Meet the Virginia Zoo’s International Conservation Partners

When the second-ever Southern white rhinoceros calf was born at the Virginia Zoo in November 2023, our Africa: Okavango Delta trail keepers saw an opportunity to highlight conservation work happening in the calf’s native territory. They named her after Sergeant Nkateko Letti Mzimba, a ranger with The Black Mambas, the first all-female, anti-poaching organization in South Africa. Sgt. Mzimba was recently named 2023’s Best Field Ranger in Africa for her passionate efforts to protect rhinos and other wildlife species, as well as her work to educate surrounding communities on the importance of wildlife conservation.

Craig Spencer, biodiversity manager for the Black Mambas’ parent organization, Transfrontier Africa, said the Mambas’ overall goal is to ensure all megafauna complete their entire natural lifecycle without becoming victim to poachers, and they work day and night to protect the rhinos and other wildlife living in Kruger National Park from human threats. 

Letti’s keepers hope the meaning behind her name will bring awareness to the Black Mambas and other organizations doing on-the-ground work to protect wildlife in Africa, while inspiring young women to chase their passions and stand up for what they believe in. If you’d like to support the Mambas, they say one of the biggest ways you can alleviate roadblocks to their work is through donation, but spreading awareness about their efforts through mediums like social media is also a significant way to make a difference.

Follow along with their work at @blackmambasapu on Facebook and @theblackmambas on Instagram.

“How can people in the U.S. help the Black Mambas in Africa? Support your local zoo. If you didn’t have zoos, you wouldn’t have the opportunity for populations in the northern hemisphere to get engaged with wild animals and generate a sector that loves, nurtures and cares a lot about these animals.”

– Craig Spencer, biodiversity manager of Transfrontier Africa

Wondering how you can partner with the Virginia Zoo to support conservation efforts around the world? Every time you purchase an admission ticket, membership or souvenir at the Zoo, your dollar is making a difference! Read on to learn more about some of the organizations we support through our Act for Wildlife fund:

Representatives from the International Rhino Foundation in Indonesia thank the Virginia Zoo for its continued support of their mission.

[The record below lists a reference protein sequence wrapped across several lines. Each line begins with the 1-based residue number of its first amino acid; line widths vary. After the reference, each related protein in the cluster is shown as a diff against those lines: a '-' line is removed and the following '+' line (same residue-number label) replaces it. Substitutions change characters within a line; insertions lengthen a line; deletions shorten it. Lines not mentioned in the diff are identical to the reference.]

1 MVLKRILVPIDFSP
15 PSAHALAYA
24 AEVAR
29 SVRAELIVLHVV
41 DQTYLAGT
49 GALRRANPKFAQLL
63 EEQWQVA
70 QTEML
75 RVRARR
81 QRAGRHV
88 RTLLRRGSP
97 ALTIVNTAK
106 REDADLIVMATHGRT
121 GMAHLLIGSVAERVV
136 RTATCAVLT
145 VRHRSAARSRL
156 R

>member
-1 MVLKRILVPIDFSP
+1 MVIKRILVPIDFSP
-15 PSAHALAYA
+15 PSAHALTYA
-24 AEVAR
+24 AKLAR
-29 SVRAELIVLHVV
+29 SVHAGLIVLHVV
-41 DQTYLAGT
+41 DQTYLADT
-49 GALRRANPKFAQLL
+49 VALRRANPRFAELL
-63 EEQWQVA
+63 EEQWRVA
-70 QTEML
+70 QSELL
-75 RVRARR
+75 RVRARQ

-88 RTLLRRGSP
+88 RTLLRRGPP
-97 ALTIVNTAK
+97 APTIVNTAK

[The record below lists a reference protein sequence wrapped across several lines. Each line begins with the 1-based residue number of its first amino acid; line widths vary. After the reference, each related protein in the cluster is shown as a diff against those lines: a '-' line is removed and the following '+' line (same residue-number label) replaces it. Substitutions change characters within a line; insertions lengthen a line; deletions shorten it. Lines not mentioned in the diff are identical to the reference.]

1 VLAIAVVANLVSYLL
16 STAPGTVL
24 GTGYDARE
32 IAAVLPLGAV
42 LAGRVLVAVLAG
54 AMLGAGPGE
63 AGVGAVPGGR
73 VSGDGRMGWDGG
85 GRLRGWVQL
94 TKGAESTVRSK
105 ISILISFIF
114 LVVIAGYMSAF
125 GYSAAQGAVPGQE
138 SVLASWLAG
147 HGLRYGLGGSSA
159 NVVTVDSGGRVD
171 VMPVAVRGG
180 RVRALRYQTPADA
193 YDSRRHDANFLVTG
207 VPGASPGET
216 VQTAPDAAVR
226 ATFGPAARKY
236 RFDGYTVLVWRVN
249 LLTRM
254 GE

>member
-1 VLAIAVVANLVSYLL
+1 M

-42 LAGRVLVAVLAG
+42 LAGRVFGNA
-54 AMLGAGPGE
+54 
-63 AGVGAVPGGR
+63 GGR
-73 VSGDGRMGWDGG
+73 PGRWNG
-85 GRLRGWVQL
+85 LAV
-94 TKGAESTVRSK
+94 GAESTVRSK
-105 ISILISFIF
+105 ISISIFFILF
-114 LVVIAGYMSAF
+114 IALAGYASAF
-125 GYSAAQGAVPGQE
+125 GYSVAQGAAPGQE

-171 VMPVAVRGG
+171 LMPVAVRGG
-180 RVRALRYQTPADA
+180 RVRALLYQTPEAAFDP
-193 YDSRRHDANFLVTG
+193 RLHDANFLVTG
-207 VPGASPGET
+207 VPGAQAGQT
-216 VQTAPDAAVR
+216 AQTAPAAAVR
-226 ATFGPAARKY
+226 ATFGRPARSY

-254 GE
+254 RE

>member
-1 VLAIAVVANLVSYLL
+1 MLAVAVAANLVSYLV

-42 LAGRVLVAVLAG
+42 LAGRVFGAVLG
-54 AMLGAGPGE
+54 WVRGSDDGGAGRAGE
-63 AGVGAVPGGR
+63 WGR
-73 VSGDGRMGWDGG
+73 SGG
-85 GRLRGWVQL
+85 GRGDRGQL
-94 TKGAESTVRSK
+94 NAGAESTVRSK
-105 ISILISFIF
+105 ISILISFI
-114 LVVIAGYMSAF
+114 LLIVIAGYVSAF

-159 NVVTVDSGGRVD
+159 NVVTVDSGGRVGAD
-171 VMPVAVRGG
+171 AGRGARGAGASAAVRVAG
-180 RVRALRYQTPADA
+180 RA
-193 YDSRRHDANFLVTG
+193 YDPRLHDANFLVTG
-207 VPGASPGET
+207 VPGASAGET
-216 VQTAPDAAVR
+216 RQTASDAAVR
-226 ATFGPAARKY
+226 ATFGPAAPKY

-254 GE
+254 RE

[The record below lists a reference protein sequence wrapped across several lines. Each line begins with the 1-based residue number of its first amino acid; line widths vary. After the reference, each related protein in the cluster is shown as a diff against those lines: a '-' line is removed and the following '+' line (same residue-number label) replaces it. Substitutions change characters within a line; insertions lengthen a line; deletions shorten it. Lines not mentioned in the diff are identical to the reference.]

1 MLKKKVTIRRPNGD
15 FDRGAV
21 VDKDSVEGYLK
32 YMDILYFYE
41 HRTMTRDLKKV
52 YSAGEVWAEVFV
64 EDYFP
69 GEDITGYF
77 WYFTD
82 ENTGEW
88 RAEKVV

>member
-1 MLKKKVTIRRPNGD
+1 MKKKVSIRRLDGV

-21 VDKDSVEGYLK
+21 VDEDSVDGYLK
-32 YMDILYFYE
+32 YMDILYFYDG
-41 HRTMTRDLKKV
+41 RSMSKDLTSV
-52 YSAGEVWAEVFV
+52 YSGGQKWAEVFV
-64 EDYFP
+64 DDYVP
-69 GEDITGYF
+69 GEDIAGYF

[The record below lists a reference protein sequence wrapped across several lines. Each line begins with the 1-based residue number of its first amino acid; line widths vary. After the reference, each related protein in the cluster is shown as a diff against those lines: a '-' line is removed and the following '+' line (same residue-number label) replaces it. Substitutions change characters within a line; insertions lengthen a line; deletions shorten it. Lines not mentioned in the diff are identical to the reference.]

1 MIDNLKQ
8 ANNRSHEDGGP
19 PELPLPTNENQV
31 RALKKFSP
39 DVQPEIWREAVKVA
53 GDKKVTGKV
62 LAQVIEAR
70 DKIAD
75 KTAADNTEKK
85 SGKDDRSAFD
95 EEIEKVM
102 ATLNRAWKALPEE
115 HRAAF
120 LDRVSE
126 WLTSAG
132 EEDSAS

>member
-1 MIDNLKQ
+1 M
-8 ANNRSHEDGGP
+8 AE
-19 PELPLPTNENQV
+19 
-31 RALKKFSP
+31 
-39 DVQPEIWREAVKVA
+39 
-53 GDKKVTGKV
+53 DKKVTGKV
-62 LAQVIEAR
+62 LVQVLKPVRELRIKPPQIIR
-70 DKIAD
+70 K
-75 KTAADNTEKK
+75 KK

For over 10 years, the Virginia Zoo has proudly supported many wildlife conservation organizations such as the Malayan tiger conservation through the Tiger Conservation Campaign out of the Minnesota Zoo, the International Rhino Foundation, the Hornbill Research Foundation and the Turtle Survival Alliance. Other organizations the Virginia Zoo supports include Action for Cheetahs in Kenya, the Red Panda Network and the Giraffe Conservation Foundation.

Check out some of the newest additions to the Virginia Zoo’s conservation partners:

Pride Lion Conservation Alliance  
The Pride Lion Conservation Alliance launched out of the Houston Zoo in 2015 with a goal of establishing a new, collaborative approach to lion conservation. Members are using their collective experience as leaders, influencers, strategists, and on-the-ground field conservationists, with a solutions-focused approach to halt the decline of lion populations.

According to the Pride Alliance, the wild African lion population has decreased nearly 90% in recent decades, and their range has shrunk dramatically. Today, nearly half of their range is in unprotected, residential areas. The Pride Alliance engages thousands of people each year to address the biggest threats to lions and improve the lives of local people. Their programs include: Human-lion conflict prevention, snaring and poisoning mitigation, applied research and monitoring of lion populations, veterinary care support and more.

Vulture Conservation Foundation 
The Vulture Conservation Foundation strives to recover Europe’s four vulture species populations by initiating, facilitating and supporting conservation actions and research by collaborating with governments, businesses, local communities, wildlife-focused NGOs and people. Vultures face threats to their survival including illegal wildlife poisoning, habitat loss, reduced food availability and collisions with infrastructure. The Vulture Conservation Foundation’s work seeks to help Europe’s vulture populations become self-sustaining, healthy and able to occupy most of their natural ranges while being valued by all.

A Red-Tail Hawk perched on a hand at the Virginia Zoo

North American Bird Conservation Initiative  
The U.S. North American Bird Conservation Initiative Committee was established in 1999 as a coalition of state and federal government agencies, private organizations and bird initiatives in the United States working to ensure the long-term health of North America’s native bird populations. Collaborative efforts are aimed at the U.S. and tri-national bird conservation communities to inform and highlight new frontiers in bird conservation.